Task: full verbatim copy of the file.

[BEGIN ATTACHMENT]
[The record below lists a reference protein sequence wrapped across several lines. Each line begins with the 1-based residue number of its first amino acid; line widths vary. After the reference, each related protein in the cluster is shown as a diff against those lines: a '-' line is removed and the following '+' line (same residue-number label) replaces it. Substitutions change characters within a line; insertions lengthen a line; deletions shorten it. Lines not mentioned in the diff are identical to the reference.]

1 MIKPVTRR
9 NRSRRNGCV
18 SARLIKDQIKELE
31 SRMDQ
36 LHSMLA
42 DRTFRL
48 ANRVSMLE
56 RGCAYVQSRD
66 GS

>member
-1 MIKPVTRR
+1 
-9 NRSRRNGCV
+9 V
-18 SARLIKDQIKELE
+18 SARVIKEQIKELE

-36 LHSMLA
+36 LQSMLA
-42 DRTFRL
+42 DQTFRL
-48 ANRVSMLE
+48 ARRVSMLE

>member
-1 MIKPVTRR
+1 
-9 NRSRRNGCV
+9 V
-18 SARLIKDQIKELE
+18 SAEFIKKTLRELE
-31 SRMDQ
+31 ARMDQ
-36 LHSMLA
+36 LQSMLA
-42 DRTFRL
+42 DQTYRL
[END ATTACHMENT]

[The record below lists a reference protein sequence wrapped across several lines. Each line begins with the 1-based residue number of its first amino acid; line widths vary. After the reference, each related protein in the cluster is shown as a diff against those lines: a '-' line is removed and the following '+' line (same residue-number label) replaces it. Substitutions change characters within a line; insertions lengthen a line; deletions shorten it. Lines not mentioned in the diff are identical to the reference.]

1 MIKPVTRR
9 NRSRRNGCV
18 SARLIKDQIKELE
31 SRMDQ
36 LHSMLA
42 DRTFRL
48 ANRVSMLE
56 RGCAYVQSRD
66 GS

>member
-1 MIKPVTRR
+1 
-9 NRSRRNGCV
+9 V
-18 SARLIKDQIKELE
+18 SARVIKEQIKELE

-36 LHSMLA
+36 LQSMLA
-42 DRTFRL
+42 DQTFRL
-48 ANRVSMLE
+48 ARRVSMLE

>member
-1 MIKPVTRR
+1 
-9 NRSRRNGCV
+9 V
-18 SARLIKDQIKELE
+18 SAEFIKKTLRELE
-31 SRMDQ
+31 ARMDQ
-36 LHSMLA
+36 LQSMLA
-42 DRTFRL
+42 DQTYRL